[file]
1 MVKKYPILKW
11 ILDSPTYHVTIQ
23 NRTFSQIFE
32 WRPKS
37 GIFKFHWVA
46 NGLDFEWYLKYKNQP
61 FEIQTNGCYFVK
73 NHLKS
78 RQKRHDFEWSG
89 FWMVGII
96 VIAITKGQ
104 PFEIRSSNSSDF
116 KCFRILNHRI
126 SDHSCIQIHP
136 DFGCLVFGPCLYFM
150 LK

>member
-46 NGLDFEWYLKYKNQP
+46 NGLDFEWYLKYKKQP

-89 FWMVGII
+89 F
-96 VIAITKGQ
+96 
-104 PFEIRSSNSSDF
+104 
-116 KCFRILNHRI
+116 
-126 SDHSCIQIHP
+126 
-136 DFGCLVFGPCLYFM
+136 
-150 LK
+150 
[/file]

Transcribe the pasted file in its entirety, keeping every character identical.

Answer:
1 MVKKYPILKW
11 ILDSPTYHVTIQ
23 NRTFSQIFE
32 WRPKS
37 GIFKFHWVA
46 NGLDFEWYLKYKNQP
61 FEIQTNGCYFVK
73 NHLKS
78 RQKRHDFEWSG
89 FWMVGII
96 VIAITKGQ
104 PFEIRSSNSSDF
116 KCFRILNHRI
126 SDHSCIQIHP
136 DFGCLVFGPCLYFM
150 LK

>member
-46 NGLDFEWYLKYKNQP
+46 NGLDFEWYLKYKKQP

-89 FWMVGII
+89 F
-96 VIAITKGQ
+96 
-104 PFEIRSSNSSDF
+104 
-116 KCFRILNHRI
+116 
-126 SDHSCIQIHP
+126 
-136 DFGCLVFGPCLYFM
+136 
-150 LK
+150 